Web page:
District proposed an increase in vehicle registration fees which was
overwhelmingly supported by the citizens.  The additional money
generated from the fee will fund transportation projects.  In
addition, the public voted for an impact fee on new developments
constructed in the region.


Bench/Valley Transportation Study

The Bench/Valley Transportation Study was initiated in 1993.  The
ongoing-study is subregional in nature, and has been considered the
initial effort in developing the 2015 regional transportation plan. 
The study was designed to develop an alternative to the Curtis Road
Bench access route first recommended during the 1950's.  Citizens in
the adjacent neighborhoods have been fighting variations of this
project since.  The controversy stems from the fact that the proposed
extension places a principal arterial within the platted areas of two
subdivisions.  During the 1993 review of the TIP, the Curtis Road
Extension project was considered once again.  The Manorwood
Neighborhood Preservation Committee successfully garnered support from
state and U.S. congressmen to convince the City Council to vote
against approving the project.  In response, the Study

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was initiated.  The cost of the Study was projected to be $1.25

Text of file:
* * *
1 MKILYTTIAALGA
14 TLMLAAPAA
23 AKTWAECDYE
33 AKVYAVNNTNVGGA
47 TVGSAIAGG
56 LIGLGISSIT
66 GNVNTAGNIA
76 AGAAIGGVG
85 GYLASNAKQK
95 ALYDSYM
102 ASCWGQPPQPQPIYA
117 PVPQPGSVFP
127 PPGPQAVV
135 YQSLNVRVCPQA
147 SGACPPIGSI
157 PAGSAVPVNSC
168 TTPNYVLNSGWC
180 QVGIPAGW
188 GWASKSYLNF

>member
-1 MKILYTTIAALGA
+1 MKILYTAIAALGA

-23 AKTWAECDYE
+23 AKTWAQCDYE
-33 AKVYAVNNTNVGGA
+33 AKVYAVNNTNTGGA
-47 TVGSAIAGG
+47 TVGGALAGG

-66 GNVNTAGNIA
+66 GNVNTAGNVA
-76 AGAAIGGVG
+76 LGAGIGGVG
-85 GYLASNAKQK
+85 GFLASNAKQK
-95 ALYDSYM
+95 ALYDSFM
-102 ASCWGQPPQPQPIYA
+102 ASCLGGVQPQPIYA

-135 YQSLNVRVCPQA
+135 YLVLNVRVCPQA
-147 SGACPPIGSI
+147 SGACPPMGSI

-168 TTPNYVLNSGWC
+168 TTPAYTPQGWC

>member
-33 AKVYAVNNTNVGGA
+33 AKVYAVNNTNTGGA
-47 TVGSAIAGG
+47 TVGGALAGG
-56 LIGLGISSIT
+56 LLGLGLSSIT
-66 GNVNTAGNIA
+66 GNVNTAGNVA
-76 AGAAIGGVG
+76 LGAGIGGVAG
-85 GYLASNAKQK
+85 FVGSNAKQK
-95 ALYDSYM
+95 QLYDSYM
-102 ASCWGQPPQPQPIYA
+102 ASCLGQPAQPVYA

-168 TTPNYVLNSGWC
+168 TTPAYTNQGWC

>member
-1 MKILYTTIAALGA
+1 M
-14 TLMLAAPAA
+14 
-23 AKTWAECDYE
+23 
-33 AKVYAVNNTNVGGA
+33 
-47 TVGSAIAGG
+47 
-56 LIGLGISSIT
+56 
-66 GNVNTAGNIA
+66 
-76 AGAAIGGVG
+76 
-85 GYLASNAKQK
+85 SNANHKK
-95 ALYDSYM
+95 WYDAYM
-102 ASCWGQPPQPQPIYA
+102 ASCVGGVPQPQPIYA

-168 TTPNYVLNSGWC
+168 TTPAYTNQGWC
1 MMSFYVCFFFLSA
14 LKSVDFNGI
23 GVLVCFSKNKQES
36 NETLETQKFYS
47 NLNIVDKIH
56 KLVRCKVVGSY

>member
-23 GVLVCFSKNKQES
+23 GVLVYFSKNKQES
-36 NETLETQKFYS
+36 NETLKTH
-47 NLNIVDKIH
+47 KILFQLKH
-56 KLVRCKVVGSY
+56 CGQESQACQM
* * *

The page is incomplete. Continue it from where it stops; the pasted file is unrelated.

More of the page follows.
million, of which $200,000 will be spent on public involvement.  The
staff anticipated that approximately twelve to fourteen neighborhoods
will participate in the study.

Citizen Involvement Approach.  The planning staff hired a public
involvement specialist to develop their public involvement process. 
The consultant drafted a detailed scope of work outlining the role of
community and private sector groups during the study.  As a part of
the process, public involvement training was to be provided by the
consultants to planning agency staff members to educate them on how to
communicate with the public.

The framework developed for the public involvement process included:

   -  Identifying private sector stakeholders;

   -  Identifying public/agency stakeholders;

   -  Sponsoring focus group meetings;

   -  Convening a Citizen's Advisory Committee; and,

   -  Sponsoring an early public involvement meeting.

Private sector stakeholders were identified to test project concepts,
understand historical concerns, test messages developed by the CAC,
and to act as a sounding board over the life of the project. 
Public/Agency stakeholders were selected to improve community support